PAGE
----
One year has passed since violence reached a peak in Central African Republic, forcing nearly one million people to flee their homes. This year has been marked by the ongoing war, widespread displacement and a critical lack of funding for humanitarian interventions. Despite huge challenges, Central African frontliners are providing life-saving assistance. By UNICEF.
A year after violence in Central African Republic forced one million people from their homes, there are still 410,000 people displaced throughout the country. Madeleine Namsona lives at the displacement site on the grounds of the Bangui airport with 22,000 other people. “I want people to see how I live,” she said. © UNICEF/2014/Bindra
Between January and April 2014, about 1,500 Muslim and minority Peuhl people were trapped in an enclave in Bangui’s PK12 neighbourhood. The UN helped evacuate most of these families to northern CAR in April. But thousands others remain besieged in enclaves in Bangui, Boda, Carnot, Yaloke and other towns. © UNICEF/2014/Logan
A young girl at the site of a destroyed mosque in the Miskine neighborhood of Bangui. The mosque, in a formerly mixed neighbourhood of Christians and Muslims, is one of many that have been destroyed. © UNICEF/2014/Bindra
There is only one paediatric hospital in Central African Republic, which treats all children wounded in the fighting. Alexis, 3, was struck in the face by the bullet that killed his father. After surgery from Italian NGO, Emergency, he has started to eat again. “I want him to go to school and grow up to be somebody important,” said his mother. © UNICEF/2014/LeMoyne
In the 12 months since intense fighting reached the capital city Bangui, scores of children have been killed, hundreds have been maimed, and thousands have been displaced. More than 5,000 people have died in fighting in Central African Republic, according to an Associated Press tally. © UNICEF/2014/Grarup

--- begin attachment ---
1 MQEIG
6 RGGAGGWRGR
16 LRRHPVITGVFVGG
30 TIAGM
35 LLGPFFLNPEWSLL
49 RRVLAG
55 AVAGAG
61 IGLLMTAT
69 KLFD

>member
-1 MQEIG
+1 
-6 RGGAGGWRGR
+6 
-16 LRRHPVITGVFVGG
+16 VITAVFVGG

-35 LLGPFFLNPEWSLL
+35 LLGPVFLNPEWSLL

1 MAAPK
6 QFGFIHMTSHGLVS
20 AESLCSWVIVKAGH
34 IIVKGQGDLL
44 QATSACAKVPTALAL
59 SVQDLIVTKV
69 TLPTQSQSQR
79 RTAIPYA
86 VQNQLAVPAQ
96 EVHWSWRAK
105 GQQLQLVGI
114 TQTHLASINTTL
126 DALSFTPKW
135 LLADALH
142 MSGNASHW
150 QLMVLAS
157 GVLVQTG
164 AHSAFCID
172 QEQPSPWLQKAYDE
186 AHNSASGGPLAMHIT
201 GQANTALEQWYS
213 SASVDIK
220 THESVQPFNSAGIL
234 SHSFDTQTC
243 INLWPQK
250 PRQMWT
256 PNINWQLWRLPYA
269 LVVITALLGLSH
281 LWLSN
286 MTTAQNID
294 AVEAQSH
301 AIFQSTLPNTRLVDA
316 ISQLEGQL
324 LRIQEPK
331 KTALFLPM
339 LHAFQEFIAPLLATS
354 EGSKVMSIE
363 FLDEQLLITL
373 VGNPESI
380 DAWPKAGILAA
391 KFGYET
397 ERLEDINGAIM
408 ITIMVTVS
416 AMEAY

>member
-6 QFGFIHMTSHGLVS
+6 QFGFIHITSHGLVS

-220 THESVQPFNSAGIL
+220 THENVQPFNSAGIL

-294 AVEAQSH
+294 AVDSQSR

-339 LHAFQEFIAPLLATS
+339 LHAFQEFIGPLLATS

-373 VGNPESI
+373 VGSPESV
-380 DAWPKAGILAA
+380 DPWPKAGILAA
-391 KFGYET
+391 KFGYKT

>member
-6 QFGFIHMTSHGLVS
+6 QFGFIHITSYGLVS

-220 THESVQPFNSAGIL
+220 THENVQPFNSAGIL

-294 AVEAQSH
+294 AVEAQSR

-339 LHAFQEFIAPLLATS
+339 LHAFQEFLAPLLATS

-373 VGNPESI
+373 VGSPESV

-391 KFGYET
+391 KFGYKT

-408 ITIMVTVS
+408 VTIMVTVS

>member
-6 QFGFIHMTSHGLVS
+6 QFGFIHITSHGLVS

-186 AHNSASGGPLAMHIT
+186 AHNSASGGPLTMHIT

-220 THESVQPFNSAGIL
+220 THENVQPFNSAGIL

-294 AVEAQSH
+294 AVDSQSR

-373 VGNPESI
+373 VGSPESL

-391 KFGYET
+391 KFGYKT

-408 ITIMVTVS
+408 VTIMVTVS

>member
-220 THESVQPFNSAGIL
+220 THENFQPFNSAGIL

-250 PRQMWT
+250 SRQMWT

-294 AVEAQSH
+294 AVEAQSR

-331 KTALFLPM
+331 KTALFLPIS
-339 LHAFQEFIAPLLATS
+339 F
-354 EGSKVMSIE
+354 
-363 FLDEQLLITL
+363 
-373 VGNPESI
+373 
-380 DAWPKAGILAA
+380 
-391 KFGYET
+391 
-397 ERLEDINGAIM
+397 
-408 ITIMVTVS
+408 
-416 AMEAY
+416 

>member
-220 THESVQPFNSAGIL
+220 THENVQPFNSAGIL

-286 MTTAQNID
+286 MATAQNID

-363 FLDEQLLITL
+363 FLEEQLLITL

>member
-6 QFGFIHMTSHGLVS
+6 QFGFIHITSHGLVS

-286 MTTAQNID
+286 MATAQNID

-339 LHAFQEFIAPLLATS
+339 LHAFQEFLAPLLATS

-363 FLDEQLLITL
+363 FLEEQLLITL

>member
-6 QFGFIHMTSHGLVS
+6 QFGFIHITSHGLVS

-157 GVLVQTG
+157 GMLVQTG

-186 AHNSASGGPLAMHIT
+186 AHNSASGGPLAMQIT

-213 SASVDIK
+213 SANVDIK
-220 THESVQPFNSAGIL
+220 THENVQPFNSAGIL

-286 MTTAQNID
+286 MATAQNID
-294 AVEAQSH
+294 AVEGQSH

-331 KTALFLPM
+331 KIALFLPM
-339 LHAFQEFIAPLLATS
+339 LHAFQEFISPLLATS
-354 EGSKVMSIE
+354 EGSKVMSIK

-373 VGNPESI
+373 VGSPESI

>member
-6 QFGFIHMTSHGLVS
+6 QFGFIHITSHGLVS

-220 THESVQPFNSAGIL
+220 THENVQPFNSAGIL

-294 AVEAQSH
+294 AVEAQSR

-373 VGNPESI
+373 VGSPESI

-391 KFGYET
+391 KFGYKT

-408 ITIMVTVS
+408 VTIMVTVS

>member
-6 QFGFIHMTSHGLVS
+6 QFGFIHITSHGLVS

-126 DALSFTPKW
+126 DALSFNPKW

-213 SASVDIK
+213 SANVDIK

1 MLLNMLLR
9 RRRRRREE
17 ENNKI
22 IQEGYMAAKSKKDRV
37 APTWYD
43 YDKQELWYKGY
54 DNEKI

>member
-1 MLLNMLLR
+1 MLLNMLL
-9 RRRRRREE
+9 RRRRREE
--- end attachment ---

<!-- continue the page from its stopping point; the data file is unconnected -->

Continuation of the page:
Nearly 30,000 children are severely malnourished in CAR. Florence Adeline walked for days through the bush to get nutrition treatment for her two-year-old, Tantine, in the southern town of Boda. After armed men destroyed their home, her family fled to the bush, where for months they drank swamp water and ate wild plants. © UNICEF/2014/Bindra
A United Nations peacekeeping mission started in CAR in mid-September. French and European peacekeeping forces are also active in the country. © UNICEF/2014/Grarup
UNICEF estimates that up to 10,000 children are now active in armed groups in Central African Republic. So far this year, UNICEF has released more than 2,100 children and given them psychosocial support, traced their families and provided them with vocational training. © UNICEF/2014/Pirozzi
The conflict in Central African Republic has been characterised by the looting and pillaging of basic social services, including government offices, schools, health centres, and water treatment plants. © UNICEF/2014/Bindra
On average, half of schools in CAR were closed this year. Last month a major Back to School campaign was delayed by violence in Bangui and renewed fighting in the north and west of the country. © UNICEF/2014/Bindra
In areas where it is still too unsafe to re-open schools, UNICEF is running temporary learning spaces where children study maths and French, and receive psychosocial support. “I want to make sure that my students don’t turn to violence and retribution, but learn honesty and gentleness,” said volunteer teacher Antoinette. © UNICEF/2014/Grarup
Water was one basic service that wasn’t devastated by recurring violence in Central African Republic’s capital. Thanks to a partnership with EU-ECHO, UNICEF was able to provide critical water treatment supplies and repairs to sustain Bangui’s water network and truck water to displacement sites. © UNICEF/2014/LeMoyne
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